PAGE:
What Happened When My Brother, Rev. Dr. Steve Ayers, Baptized A Gay Couple



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My brother, Rev. Dr. Steve Ayers, pastor of McGill Baptist in Concord, North Carolina, is a hero of mine.  He’s a hero for many reasons, but no reason more than his actions related to LGBT equality many years before the gay rights movement took off.

When a gay couple asked to be baptized at McGill Baptist my brother did not think twice. As Steve told reporters, “When people ask to be baptized, we don’t ask them about their sexual orientation.”

Negative reactions to the baptism of the two gay men were immediate and harsh.  Seventeen families withdrew from McGill Baptist. Keep in mind, the church had just built a new building and losing that number of people and that amount of income was a testament to the church’s willingness to do the right thing at high costs.  The North Carolina State Baptist Convention and the local Baptist Association also kicked the church out.  A group named Save America protested at the boundary of the church’s property for over a year.  In one instance, protesters disrupted worship calling the church “a den of iniquity”.  A person who did not respond to the police requests to leave had to be tasered.  Can you imagine being the pastor of a church that was protested every Sunday for over a year?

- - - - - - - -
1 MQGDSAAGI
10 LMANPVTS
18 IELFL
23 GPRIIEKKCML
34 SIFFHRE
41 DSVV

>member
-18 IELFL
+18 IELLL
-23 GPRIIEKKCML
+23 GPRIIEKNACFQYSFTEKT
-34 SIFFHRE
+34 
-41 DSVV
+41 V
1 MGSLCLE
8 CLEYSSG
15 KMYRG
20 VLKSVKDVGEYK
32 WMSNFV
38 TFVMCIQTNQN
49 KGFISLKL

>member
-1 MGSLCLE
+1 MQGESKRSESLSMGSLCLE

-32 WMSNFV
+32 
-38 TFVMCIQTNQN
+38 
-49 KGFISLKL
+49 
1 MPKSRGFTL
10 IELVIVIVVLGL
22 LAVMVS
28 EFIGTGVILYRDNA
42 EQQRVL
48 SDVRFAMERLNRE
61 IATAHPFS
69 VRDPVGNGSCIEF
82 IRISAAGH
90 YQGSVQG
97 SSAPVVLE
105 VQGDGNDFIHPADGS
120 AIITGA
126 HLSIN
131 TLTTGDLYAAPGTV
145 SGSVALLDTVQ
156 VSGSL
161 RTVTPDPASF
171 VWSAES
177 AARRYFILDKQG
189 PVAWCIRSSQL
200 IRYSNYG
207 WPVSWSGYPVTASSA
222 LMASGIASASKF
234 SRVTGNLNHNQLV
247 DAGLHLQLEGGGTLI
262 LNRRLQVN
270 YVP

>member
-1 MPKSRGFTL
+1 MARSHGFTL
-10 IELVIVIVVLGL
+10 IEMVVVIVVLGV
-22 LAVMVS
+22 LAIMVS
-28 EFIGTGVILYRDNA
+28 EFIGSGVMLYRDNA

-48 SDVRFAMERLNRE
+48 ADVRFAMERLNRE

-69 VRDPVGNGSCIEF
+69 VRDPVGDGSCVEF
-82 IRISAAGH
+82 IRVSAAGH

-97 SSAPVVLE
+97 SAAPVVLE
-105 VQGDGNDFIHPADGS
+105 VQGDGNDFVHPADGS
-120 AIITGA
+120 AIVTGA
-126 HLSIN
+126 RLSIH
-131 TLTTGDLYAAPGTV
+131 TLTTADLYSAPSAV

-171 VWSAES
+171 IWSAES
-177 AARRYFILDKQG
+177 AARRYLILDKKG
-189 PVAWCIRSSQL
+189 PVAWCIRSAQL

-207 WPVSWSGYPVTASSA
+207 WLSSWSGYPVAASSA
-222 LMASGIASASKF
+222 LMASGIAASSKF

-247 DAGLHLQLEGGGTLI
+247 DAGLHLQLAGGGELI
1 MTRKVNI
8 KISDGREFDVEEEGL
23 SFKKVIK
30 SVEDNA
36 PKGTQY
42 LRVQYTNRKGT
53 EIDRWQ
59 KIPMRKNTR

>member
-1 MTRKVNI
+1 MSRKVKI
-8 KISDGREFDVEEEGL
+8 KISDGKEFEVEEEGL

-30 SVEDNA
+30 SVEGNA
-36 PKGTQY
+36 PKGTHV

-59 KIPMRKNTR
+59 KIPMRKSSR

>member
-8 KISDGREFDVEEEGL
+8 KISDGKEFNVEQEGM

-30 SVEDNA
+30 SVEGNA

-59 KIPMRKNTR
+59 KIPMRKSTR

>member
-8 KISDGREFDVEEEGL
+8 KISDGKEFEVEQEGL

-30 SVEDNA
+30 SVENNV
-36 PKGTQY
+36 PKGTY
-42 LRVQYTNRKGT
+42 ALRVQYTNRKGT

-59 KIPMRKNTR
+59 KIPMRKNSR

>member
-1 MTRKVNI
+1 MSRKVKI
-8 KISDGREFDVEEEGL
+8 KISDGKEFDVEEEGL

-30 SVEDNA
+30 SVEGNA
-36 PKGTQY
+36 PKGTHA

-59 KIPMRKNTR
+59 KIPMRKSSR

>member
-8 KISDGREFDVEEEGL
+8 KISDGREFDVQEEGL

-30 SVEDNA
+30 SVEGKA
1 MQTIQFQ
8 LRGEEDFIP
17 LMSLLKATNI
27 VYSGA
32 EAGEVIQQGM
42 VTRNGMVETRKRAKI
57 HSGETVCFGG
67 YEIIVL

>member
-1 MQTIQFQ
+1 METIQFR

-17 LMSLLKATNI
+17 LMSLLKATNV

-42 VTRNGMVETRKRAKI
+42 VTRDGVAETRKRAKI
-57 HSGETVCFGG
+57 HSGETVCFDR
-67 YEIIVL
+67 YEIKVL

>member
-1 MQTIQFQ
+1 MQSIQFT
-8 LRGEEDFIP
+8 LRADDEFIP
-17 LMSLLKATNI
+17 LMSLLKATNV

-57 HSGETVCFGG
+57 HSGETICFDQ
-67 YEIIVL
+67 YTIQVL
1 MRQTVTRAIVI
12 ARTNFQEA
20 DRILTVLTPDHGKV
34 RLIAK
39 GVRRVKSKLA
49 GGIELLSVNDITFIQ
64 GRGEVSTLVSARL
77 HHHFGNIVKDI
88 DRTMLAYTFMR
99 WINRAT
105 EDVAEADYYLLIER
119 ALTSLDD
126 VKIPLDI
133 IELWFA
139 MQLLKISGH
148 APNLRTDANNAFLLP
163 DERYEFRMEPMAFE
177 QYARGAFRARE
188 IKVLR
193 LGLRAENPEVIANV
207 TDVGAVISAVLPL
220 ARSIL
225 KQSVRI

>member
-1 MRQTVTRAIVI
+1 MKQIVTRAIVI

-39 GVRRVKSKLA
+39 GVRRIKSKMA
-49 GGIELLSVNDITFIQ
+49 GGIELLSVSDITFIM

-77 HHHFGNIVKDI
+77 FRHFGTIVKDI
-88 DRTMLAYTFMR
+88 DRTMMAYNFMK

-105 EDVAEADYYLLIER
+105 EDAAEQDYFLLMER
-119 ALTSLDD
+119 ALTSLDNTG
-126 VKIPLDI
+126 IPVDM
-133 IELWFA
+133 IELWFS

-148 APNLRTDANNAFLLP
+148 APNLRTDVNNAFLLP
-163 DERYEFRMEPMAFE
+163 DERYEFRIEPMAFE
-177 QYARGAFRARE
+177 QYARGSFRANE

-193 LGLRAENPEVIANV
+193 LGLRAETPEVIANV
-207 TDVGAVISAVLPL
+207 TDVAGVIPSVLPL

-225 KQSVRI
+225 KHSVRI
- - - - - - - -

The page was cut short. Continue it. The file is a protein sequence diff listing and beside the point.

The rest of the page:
My brother is a hero, as are all clergy who work for peace and justice, particularly those who, like my brother, provide the largest income for their family.  My brother’s wife, Jan, worked as a librarian for a public school.  We all know how much public school personnel are valued/paid.  When your family’s main income is on the line it takes a lot of courage to follow the way of Jesus.

I hope you are lucky enough to have brothers (siblings) like I have.

Needed: Virtual Church and House Churches for LGBT Christians Who Live In Rural Areas


For years I have been aware of a great need on the part of LGBT Christians who live in rural areas of the United States.  Several times a year I will get a phone call, Facebook message, or email asking me of a church similar to the one I serve as pastor that the person can attend in the individual’s area.  Invariably, the person lives in rural America and I have no good news to share with the LGBT Christian about such a congregation.

This past weekend Charlotte (North Carolina) Pride has its annual festival.  The turnout was incredible, 115,000 to 120,000 people.  Wedgewood shared a booth with several United Church of Christ churches.  Interestingly, a good number of the people with whom I talked were not from the Charlotte area.   Some were from rural towns about an hour away from Charlotte.  These individuals have no churches in their area to which they can go and be fully accepted and welcomed.  There are no congregations in their vicinity which recognize that one’s sexual orientation and gender identity are gifts from God and have nothing whatsoever to do with sin.

My wife and I encouraged such individuals to, at a minimum, make a monthly drive to Charlotte to participate in a LGBT welcoming and affirming faith community.  This is not a solution, though.  Such LGBT Christians must have more support.  Don’t hold your breath for welcoming and affirming congregations to form in their area any time soon.

A virtual church is not a solution, but welcoming and affirming denominations need to fund a virtual church for LGBT Christians and LGBT allies who live in rural areas.  A virtual church can be part of a response.

It wouldn’t hurt either for the encouragement of the formation of some house churches.  The early church had some house churches. It’s an old idea that should be given serious thought.